音声ブラウザご使用の方向け: SKIP NAVI GOTO NAVI

Nothing About Us Without Us
Developing Innovative Technologies
For, By and With Disabled Persons

Part One
Freedom and Development, Not Confinement



A Wheelchair Seat Helps Dora
Overcome Chronic Depression

DORA is a school teacher from Guadalajara, in her mid-30s. Until she was about 25 years old, she was energetic and full of life. Then she began to develop muscle weakness and spasticity first in her legs, then in her whole body. Diagnosed as multiple sclerosis, it was at first only a nuisance; then it became disabling. For a while, she used a wheelchair. But a huge pressure sore formed on her left buttock. After that, she had to remain in bed. Her health worsened until she was very thin and pale. Doctors said her condition was too delicate to risk surgery to close the sore. Despite medical attention, counseling, and a supportive family, her condition continued to worsen. At last - on an off chance - her mother took her to PROJIMO, 300 miles away.

A huge pressure sore formed on her left buttock.

When Dora arrived, the PROJIMO team welcomed her and did their best to respond to her needs. By then, her physical condition was life-threatening. The huge pressure sore had destroyed all the skin and flesh of one buttock, leaving the entire butt-bone (ischial tuberosity) exposed.

Long-term infection and oozing from the sore had left Dora severely anemic and protein deficient. But, her state of mind was even more critical than her physical condition. Dora was deeply and chronically depressed. She had spent most of the last 4 years, day and night, lying in a bed in her parents' home. Her doctors had forbidden her to sit in a wheelchair, or even to sit up in bed, because of the enormous pressure sore on her buttock.

First Steps

On talking with Dora and her mother, Mari realized that, in order to improve her condition, one of the first tasks was to help her to overcome her depression.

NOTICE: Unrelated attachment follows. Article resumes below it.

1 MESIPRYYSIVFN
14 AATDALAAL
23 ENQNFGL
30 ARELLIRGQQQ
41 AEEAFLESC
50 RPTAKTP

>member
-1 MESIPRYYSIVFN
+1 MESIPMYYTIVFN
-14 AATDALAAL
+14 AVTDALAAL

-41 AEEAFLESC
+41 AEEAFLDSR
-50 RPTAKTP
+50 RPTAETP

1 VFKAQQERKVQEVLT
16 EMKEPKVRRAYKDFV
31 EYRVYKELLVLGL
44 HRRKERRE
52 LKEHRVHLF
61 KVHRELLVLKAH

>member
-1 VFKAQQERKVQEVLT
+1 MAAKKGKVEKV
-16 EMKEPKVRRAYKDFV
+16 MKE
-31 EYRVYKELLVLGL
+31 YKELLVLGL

"Have courage! We will figure something out."

"I don't want to go on living if I have to spend the rest of my life cooped up and lying in bed." Dora said. "But the doctors say I have no choice. They tell me I have to get stronger before they can operate on my buttock. But I just keep getting weaker!"

Dora looked at Mari with tears in her eyes. "If I could only move about like you do in a wheelchair! Then I could go outside, visit friends, do lots of things!"

"Have courage!" said Mari. "Together we'll do our best to figure something out."

Mari and the PROJIMO team met with Dora and her mother to look for solutions. To improve her physical health, she would need an iron-, energy-, and protein-rich diet. But she was so unhappy that she ate almost nothing. Everyone agreed that, for Dora to improve physically, it was important for her to improve her feelings about herself and her life. She needed a renewal of hope - and a sense that life was worth living.

Dora's first wish was to get out of bed and move about: in other words, mobility. But how was this possible with the giant lesion on her buttock? "Her sore will never heal with her lying on it. She's too weak for surgery, and she's so unhappy that her overall health keeps deteriorating," said Mari. "What to do?"


The Gurney That Didn't Help

"I can not breathe! Put me back in bed."

One idea the team had was to arrange for Dora to lie face-down on a wheeled cot, or gurney (trolley). They have used gurneys for many spinal-cord injured persons with pressure sores. Lying face-down takes the pressure off the sores. Also, actively moving about on a gurney can lift people's spirits, improve circulation, and speed healing. (See Chapters 37 and 38.)

Dora was eager to try. But, lying on her stomach proved uncomfortable because of her spasticity and contractures. Also, as severely anemic as she was, she had trouble breathing. Struggling for air and soaked in sweat, she begged sadly, "Put me back in bed."

After this failed attempt, Dora was more discouraged than ever. Her mother was ready to take her back to Guadalajara. Another meeting was held. Dora kept repeating her wish: "If only I could move about in a wheelchair!"

An Unusual Wheelchair Seat

Wheelchair for Dora.